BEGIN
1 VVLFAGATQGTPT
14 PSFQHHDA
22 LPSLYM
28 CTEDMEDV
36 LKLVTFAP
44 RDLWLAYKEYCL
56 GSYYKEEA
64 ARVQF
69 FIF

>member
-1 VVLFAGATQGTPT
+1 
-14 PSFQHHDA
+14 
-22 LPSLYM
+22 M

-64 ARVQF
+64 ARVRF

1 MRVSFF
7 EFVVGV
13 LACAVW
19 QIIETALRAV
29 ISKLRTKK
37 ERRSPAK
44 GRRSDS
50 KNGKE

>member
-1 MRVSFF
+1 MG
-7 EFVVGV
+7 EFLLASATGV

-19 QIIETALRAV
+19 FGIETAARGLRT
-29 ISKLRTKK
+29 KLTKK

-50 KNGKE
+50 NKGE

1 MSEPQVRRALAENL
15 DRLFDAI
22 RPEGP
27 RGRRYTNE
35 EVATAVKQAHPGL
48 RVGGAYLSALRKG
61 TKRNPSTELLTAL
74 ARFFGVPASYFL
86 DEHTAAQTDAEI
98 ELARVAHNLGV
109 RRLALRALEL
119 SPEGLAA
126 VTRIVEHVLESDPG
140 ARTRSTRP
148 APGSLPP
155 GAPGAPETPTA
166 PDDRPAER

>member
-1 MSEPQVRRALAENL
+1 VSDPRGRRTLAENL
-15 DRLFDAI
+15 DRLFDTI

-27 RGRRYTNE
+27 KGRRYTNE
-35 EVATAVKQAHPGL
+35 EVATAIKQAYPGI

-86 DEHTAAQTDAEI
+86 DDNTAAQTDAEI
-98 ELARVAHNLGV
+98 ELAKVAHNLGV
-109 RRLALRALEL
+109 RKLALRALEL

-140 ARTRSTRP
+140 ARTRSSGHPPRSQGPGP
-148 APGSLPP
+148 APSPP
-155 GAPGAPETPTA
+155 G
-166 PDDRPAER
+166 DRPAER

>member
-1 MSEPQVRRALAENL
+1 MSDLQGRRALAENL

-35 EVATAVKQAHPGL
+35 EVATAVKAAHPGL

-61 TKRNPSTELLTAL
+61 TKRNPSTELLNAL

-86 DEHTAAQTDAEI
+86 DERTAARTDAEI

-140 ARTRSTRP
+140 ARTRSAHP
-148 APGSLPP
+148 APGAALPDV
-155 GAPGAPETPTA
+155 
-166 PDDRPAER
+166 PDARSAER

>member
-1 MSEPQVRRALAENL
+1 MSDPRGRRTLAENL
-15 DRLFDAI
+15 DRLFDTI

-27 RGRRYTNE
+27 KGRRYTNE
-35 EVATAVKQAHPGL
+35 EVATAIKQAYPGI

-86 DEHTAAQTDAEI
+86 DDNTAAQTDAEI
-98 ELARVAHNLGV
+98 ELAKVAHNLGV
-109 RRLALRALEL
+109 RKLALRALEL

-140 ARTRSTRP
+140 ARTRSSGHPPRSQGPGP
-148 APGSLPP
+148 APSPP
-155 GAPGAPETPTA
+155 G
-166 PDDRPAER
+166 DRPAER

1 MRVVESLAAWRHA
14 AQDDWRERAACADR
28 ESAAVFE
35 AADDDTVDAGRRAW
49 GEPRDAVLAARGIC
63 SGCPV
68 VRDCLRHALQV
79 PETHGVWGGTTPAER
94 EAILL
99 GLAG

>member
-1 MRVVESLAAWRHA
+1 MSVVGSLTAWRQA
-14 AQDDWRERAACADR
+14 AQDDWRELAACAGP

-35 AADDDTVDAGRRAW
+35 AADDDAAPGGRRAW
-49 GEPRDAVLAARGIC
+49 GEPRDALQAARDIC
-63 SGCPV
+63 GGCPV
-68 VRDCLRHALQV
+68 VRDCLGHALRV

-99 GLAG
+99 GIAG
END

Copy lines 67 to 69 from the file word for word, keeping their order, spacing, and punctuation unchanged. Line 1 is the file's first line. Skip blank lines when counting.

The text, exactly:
+98 ELAKVAHNLGV
-109 RRLALRALEL
+109 RKLALRALEL